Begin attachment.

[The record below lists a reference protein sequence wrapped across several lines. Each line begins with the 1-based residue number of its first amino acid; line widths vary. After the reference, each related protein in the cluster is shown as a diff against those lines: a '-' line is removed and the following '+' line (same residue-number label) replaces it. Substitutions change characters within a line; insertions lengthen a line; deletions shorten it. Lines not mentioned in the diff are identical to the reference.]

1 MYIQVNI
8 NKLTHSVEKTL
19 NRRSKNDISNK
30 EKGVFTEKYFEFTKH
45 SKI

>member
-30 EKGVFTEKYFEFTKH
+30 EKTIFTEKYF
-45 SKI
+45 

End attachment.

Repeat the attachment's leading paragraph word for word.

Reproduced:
[The record below lists a reference protein sequence wrapped across several lines. Each line begins with the 1-based residue number of its first amino acid; line widths vary. After the reference, each related protein in the cluster is shown as a diff against those lines: a '-' line is removed and the following '+' line (same residue-number label) replaces it. Substitutions change characters within a line; insertions lengthen a line; deletions shorten it. Lines not mentioned in the diff are identical to the reference.]